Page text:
Fred Warmbier, father of Otto Warmbier, a University of Virginia undergraduate student who was imprisoned in North Korea in March 2016, speaks during a news conference, Thursday, at Wyoming High School in Cincinnati. Otto Warmbier, serving a 15-year prison term for alleged anti-state acts, was released to his home state of Ohio in a coma and medically evacuated Tuesday. (Photo by THE ASSOCIATED PRESS)

US official’s ‘quiet diplomacy’ led to Warmbier’s release

  • Jun. 15, 2017 4:10 p.m.

WASHINGTON — It took months of “quiet diplomacy,” a change in U.S. presidents and an American diplomat’s extraordinary, secret visit to Pyongyang to bring Otto Warmbier home.

U.S. special envoy Joseph Yun was a household name to almost no one before Warmbier’s return to Ohio on Tuesday, yet he joins an exceedingly short list of U.S. officials to set foot in furtive North Korea in recent years. The last such visit is believed to have been in November 2014, when former National Intelligence Director James Clapper brought home two other jailed Americans.

New details that emerged Thursday about Yun’s brief visit to the North Korean capital illustrate the deep level of estrangement between the U.S. and North Korea, two countries that don’t have diplomatic relations and have technically been in a state of war for more than half a century, despite the armistice that ended the Korean War.

When Yun finally laid eyes on the comatose Warmbier in a North Korean hospital, it was the first time the U.S. could verify his condition in person since his sentencing more than a year earlier, the State Department said.

For Yun, a longtime Asia hand who joined the foreign service in 1985, the trip was the culmination of a series of delicate and rare conversations between the U.S. and North Korean officials that transpired since President Donald Trump took office. They started in Norway, playing the role of neutral third party, and moved to New York, where North Korean diplomats are accredited at the United Nations.

Warmbier, 22, spent almost a year-and-a-half in captivity after being arrested in January 2016. The North accused the University of Virginia student of entering the country under the guise of a tourist and plotting against the nation’s unity with “the tacit connivance of the U.S. government.”

Paraded before the media a month later in Pyongyang, he tearfully apologized for attempting to steal a political banner from a staff-only section of his hotel. The Swedes, who represent U.S. interests in North Korea, managed to visit him in March 2016, a few weeks before he was sentenced to 15 years hard labour.

What happened next, and how Warmbier ended up in a coma, is still unclear. Warmbier’s family said North Korea insist the coma was the result of botulism and a sleeping pill. But the family wasn’t buying the explanation. Doctors treating him in the U.S. said they found no evidence of botulism, but did find severe brain damage consistent with losing oxygen to the brain.

Though Warmbier supposedly had been in a coma for more than a year, the U.S. didn’t learn the full extent of his condition until Yun and the doctors saw him in a Pyongyang hospital.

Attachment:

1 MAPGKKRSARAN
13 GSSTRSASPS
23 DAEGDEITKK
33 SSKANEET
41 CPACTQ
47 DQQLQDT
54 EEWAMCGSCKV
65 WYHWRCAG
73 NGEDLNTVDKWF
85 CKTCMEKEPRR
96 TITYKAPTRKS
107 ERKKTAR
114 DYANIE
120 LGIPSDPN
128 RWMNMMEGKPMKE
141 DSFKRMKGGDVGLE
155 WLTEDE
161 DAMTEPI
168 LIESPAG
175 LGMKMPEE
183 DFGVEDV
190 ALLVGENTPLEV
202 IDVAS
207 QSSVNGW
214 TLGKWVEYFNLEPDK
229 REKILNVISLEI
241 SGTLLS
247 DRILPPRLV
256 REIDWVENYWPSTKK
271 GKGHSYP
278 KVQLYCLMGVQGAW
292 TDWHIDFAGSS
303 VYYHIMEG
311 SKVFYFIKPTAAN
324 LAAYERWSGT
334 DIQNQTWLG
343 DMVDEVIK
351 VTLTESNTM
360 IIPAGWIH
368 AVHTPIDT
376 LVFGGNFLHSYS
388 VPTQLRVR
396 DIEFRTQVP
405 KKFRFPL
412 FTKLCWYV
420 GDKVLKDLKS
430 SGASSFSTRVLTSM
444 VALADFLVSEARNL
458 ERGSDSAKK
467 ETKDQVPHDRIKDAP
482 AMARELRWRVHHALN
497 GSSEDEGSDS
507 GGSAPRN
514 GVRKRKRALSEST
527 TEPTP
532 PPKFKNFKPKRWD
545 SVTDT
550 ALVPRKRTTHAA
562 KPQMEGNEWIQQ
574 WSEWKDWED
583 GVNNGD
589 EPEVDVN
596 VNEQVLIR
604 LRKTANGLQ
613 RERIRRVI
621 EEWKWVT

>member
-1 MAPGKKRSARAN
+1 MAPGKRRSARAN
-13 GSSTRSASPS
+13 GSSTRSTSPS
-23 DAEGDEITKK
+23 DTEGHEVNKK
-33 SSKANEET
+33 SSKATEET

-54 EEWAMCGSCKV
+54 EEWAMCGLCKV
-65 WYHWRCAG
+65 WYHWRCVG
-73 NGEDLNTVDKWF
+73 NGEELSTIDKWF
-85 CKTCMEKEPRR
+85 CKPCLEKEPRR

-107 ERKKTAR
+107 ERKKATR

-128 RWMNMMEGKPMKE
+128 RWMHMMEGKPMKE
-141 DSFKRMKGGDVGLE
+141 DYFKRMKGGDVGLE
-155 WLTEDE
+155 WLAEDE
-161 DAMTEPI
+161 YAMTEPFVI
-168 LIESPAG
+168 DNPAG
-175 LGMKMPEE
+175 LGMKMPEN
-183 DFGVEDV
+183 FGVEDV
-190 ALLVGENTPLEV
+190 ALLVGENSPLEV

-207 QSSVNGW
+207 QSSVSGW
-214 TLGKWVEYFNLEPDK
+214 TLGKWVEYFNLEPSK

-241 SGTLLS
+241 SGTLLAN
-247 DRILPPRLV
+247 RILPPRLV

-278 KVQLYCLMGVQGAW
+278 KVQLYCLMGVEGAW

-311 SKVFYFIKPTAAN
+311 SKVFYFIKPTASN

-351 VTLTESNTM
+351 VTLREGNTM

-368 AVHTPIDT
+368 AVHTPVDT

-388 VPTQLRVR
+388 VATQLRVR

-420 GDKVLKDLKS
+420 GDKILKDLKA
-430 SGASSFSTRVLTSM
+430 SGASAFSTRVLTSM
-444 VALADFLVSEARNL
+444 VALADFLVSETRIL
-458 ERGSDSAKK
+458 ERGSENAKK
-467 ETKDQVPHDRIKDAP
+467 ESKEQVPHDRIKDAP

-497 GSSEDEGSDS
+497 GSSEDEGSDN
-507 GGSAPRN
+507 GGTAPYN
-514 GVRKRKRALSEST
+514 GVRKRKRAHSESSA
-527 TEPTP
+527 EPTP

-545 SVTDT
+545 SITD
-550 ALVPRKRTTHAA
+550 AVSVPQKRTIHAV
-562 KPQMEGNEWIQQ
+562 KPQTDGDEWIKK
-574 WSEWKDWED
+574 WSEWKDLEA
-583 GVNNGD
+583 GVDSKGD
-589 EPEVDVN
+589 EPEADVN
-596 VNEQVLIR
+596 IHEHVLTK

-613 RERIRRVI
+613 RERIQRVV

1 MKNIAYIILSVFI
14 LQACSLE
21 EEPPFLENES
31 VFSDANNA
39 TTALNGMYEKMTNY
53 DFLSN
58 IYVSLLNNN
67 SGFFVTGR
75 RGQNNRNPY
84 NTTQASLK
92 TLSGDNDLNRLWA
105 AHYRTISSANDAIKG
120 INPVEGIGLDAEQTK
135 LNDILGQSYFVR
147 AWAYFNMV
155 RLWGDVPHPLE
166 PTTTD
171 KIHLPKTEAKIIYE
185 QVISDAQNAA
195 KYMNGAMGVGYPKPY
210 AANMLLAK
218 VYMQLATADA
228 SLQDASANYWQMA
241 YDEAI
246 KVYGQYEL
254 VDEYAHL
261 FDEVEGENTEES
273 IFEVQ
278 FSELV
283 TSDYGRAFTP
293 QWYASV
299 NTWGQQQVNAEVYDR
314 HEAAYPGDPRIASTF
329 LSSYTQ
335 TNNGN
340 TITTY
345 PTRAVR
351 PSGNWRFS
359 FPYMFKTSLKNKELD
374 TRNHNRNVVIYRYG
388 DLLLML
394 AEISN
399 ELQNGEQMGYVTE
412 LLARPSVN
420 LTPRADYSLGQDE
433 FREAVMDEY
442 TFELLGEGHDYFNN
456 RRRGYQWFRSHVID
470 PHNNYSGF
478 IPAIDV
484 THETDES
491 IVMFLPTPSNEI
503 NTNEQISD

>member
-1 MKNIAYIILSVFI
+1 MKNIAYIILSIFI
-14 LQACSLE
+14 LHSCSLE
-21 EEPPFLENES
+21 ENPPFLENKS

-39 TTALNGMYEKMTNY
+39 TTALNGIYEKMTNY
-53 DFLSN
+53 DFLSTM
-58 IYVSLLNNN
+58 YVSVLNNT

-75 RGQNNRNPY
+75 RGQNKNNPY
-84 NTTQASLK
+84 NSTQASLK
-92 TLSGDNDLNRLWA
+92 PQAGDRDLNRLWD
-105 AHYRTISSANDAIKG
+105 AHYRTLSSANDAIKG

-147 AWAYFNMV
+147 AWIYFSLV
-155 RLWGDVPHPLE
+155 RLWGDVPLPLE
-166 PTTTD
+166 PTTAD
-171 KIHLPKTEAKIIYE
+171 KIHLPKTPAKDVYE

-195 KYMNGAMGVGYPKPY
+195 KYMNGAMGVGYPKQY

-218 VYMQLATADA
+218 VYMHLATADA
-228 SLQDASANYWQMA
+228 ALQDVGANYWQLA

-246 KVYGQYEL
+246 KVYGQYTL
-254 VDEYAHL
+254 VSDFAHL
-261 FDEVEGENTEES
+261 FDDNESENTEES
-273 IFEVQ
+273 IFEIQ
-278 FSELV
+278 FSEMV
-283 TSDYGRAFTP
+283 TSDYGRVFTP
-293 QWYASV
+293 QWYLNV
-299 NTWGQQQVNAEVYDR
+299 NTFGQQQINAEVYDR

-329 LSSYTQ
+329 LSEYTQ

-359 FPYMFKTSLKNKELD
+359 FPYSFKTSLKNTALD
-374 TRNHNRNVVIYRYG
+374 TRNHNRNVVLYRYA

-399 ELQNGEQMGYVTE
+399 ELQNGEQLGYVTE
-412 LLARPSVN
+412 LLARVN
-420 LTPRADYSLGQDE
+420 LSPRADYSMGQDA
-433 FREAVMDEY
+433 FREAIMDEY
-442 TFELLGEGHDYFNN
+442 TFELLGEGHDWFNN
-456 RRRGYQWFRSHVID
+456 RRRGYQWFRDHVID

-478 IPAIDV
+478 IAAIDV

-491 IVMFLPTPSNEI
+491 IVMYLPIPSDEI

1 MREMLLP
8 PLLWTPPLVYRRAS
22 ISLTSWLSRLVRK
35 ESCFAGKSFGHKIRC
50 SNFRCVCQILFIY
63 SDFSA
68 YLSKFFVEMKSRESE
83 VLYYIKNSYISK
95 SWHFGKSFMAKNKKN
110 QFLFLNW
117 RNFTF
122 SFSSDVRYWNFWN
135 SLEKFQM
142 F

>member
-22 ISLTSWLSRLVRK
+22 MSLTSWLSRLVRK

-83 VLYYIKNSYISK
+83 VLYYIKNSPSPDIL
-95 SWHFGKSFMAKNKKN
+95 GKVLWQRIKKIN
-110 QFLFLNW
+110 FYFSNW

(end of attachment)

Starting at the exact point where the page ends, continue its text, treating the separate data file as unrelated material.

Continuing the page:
In February, Secretary of State Rex Tillerson briefed Trump on the Americans held in North Korea. Trump directed him to do everything possible to secure their release. The State Department called the effort “quiet diplomacy” at a time of North Korean missile tests and increasing U.S. pressure on Kim Jong Un’s totalitarian government.

In May, Yun met in the Norwegian capital of Oslo with senior officials from North Korea’s Foreign Ministry. The North Koreans agreed to let Swedish diplomats visit the U.S. detainees, including Warmbier. Shortly after the Swedish visits, the North reached out to the U.S. with an urgent request to meet in person, officials said.

Yun met with the North Korean ambassador to the U.N. in New York on June 6 and was told of Warmbier’s medical status. Over the next days, officials said, Tillerson and Trump discussed the case. Tillerson then dispatched Yun to North Korea “with the intent of bringing Otto back to the United States,” according to a White House timeline.

It’s unclear if Yun knew as he set off for North Korea that he’d be allowed to bring Warmbier home.

“I know the answer to that,” State Department spokeswoman Heather Nauert said — but then she wouldn’t say. “Some of these, as I hope you can try to understand, are sensitive, diplomatic matters.”

Yun boarded a private aircraft along with two doctors and arrived Monday in Pyongyang, where they were met by North Korean officials and saw Warmbier in a hospital. Yun demanded his release, the White House claimed. The next day, Warmbier was flown to a U.S. base in Japan before making the longer journey to Ohio to be reunited with his family.

U.S. officials wouldn’t say if Yun met with other North Korean diplomats while in the country or conducted more extensive diplomacy. He hasn’t spoken to the media since returning and U.S. officials have referred most questions to Warmbier’s family.

But Yun managed to see the other three detained Americans while in Pyongyang, providing the U.S. with much-sought information about their condition. The U.S. wouldn’t publicly describe their condition.

Though former President Barack Obama’s administration tried, too, to secure Warmbier’s release, it wasn’t enough, Warmbier’s father, Fred, said Thursday.

He said he and his wife grew frustrated with the lack of progress and with the Obama administration’s instructions not to talk about their son’s case publicly out of concern it would upset the North and make a release less likely.

Fred Warmbier, in an emotional news conference in Ohio, did not demur when asked if Obama could have done more.

“I think the results speak for themselves,” he said.

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